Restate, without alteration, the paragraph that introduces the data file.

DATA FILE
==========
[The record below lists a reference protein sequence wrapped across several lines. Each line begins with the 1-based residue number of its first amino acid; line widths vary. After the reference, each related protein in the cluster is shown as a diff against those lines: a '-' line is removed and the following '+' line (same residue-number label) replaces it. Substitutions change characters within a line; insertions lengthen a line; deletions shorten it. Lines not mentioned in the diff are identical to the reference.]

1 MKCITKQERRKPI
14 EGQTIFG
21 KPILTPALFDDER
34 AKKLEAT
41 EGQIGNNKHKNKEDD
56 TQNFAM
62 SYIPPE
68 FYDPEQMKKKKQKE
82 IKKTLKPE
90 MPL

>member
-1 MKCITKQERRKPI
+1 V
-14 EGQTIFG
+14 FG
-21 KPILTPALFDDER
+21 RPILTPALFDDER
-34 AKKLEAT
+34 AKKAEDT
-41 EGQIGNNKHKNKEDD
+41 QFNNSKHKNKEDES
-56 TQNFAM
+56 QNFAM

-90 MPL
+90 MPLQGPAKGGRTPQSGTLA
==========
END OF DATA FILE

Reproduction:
[The record below lists a reference protein sequence wrapped across several lines. Each line begins with the 1-based residue number of its first amino acid; line widths vary. After the reference, each related protein in the cluster is shown as a diff against those lines: a '-' line is removed and the following '+' line (same residue-number label) replaces it. Substitutions change characters within a line; insertions lengthen a line; deletions shorten it. Lines not mentioned in the diff are identical to the reference.]